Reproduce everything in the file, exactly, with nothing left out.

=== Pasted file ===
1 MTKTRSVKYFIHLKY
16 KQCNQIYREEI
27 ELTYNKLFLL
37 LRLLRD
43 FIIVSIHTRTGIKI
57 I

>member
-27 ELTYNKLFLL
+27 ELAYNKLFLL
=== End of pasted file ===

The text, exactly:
1 MTKTRSVKYFIHLKY
16 KQCNQIYREEI
27 ELTYNKLFLL
37 LRLLRD
43 FIIVSIHTRTGIKI
57 I

>member
-27 ELTYNKLFLL
+27 ELAYNKLFLL